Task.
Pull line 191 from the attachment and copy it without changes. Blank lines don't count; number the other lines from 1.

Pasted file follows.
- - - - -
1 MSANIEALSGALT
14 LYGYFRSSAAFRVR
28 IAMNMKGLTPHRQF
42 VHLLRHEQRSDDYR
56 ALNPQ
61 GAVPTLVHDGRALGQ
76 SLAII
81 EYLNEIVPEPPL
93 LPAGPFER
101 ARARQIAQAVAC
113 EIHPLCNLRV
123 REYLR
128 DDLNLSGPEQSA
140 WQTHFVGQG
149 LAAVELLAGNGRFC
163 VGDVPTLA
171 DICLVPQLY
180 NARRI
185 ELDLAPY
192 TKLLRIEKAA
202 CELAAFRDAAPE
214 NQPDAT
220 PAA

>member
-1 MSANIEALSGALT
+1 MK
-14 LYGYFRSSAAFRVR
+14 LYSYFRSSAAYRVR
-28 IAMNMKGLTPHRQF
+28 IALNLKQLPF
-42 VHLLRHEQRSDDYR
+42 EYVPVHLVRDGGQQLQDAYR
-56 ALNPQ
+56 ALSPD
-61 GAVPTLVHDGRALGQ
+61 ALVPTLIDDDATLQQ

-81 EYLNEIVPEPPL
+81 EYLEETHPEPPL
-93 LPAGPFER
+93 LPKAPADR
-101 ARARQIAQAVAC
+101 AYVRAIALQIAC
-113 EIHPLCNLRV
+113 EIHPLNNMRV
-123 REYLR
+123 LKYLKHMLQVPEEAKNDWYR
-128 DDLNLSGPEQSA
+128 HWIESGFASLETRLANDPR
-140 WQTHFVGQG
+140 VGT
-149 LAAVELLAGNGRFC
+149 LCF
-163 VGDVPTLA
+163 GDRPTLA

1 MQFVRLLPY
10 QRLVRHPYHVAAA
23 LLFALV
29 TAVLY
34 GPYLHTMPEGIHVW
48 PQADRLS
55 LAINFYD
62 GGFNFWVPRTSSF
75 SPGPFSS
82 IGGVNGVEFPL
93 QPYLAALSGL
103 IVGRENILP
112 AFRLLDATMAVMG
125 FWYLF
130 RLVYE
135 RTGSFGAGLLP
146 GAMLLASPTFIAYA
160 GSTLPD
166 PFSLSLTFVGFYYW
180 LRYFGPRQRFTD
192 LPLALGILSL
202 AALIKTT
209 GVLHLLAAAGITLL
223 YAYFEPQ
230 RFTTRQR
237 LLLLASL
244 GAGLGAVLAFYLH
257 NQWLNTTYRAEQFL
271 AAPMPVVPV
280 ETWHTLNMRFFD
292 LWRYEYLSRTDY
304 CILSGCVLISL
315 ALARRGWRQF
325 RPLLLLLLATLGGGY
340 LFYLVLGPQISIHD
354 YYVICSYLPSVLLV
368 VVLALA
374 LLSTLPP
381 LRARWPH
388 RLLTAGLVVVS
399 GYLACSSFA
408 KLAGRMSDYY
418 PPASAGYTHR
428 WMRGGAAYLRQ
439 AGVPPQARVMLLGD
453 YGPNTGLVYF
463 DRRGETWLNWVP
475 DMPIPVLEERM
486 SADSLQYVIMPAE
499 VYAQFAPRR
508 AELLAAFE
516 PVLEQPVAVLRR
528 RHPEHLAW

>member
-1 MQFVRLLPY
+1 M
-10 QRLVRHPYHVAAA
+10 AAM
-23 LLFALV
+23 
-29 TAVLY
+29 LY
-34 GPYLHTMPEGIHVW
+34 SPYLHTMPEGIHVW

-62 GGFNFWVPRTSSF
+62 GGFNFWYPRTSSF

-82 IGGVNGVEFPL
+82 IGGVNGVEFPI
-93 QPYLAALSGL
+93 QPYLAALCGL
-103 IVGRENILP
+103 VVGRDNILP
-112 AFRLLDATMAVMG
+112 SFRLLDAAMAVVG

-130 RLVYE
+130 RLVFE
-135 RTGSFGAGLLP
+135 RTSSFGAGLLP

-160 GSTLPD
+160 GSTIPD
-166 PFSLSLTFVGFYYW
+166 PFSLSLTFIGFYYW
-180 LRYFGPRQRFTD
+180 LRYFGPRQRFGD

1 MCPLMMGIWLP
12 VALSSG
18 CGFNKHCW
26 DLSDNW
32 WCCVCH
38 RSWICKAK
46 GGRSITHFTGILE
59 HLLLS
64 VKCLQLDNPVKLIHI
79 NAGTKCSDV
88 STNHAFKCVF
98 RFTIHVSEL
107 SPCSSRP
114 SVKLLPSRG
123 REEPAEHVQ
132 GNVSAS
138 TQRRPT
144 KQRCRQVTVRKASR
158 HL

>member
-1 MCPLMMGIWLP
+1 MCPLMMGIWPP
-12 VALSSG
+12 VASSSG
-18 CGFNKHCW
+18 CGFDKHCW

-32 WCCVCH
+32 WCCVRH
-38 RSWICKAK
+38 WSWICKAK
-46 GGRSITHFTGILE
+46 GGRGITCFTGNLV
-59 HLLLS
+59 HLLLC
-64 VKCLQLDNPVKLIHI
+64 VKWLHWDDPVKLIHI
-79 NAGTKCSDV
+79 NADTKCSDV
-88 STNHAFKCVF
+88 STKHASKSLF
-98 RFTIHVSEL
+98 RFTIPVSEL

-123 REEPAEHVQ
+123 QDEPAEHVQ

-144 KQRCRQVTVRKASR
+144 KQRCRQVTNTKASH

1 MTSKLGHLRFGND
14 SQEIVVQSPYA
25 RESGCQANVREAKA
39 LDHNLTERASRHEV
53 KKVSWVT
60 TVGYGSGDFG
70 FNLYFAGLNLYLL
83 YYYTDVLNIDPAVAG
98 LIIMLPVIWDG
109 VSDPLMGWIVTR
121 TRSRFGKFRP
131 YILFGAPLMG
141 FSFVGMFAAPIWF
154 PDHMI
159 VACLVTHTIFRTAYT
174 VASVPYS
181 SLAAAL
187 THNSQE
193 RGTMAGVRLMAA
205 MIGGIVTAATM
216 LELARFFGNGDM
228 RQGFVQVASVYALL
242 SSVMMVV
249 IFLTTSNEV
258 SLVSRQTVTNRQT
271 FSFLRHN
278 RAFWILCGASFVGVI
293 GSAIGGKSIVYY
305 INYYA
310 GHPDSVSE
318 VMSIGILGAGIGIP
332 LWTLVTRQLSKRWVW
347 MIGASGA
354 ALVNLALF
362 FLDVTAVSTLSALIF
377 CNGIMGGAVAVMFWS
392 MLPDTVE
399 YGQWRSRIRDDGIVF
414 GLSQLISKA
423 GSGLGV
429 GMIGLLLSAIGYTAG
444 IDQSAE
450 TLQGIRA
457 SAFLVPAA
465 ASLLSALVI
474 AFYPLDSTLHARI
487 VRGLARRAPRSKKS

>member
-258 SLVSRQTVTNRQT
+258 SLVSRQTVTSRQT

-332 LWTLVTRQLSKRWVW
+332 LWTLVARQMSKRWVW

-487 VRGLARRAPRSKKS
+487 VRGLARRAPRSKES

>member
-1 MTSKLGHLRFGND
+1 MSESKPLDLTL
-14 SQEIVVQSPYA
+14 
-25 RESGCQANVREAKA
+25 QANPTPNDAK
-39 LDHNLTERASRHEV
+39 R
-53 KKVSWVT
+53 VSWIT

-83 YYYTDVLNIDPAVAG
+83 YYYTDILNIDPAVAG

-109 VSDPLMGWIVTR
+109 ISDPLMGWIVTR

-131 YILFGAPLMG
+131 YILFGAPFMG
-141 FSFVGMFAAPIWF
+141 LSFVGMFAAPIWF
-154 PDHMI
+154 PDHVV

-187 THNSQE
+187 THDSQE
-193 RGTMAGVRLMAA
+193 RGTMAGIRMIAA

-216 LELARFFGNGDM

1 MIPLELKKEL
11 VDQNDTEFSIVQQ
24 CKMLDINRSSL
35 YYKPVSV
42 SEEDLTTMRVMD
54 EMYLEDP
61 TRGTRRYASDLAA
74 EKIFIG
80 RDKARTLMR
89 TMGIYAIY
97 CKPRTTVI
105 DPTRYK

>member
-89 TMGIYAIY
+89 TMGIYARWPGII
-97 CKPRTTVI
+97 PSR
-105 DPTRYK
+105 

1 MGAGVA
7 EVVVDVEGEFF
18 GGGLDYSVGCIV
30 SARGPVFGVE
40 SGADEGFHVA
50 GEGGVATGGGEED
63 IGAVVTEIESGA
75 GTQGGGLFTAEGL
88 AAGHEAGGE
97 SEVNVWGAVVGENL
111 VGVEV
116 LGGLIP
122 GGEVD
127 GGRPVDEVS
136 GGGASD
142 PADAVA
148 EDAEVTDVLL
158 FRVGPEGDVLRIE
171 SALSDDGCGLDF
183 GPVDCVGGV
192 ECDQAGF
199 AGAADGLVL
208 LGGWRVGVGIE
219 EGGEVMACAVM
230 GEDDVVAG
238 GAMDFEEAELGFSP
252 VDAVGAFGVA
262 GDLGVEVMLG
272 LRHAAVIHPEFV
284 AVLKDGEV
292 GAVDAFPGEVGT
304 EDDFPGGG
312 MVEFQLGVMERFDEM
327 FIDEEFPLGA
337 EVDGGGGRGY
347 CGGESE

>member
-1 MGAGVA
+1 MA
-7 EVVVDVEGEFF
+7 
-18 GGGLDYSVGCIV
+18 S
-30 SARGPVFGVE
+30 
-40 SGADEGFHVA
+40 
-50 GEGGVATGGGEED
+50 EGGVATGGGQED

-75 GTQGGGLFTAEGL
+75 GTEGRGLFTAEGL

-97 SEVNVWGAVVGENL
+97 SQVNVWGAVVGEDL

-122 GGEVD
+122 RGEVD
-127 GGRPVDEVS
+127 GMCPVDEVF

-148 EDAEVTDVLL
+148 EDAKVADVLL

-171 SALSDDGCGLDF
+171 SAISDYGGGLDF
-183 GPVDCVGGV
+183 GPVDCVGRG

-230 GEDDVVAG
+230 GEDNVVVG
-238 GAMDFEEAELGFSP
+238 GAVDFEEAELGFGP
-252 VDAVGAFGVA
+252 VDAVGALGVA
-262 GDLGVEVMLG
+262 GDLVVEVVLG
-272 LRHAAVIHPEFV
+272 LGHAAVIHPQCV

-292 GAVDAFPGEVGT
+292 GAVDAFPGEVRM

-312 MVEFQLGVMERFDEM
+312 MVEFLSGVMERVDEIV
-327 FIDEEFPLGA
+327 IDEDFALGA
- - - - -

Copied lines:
70 FNLYFAGLNLYLL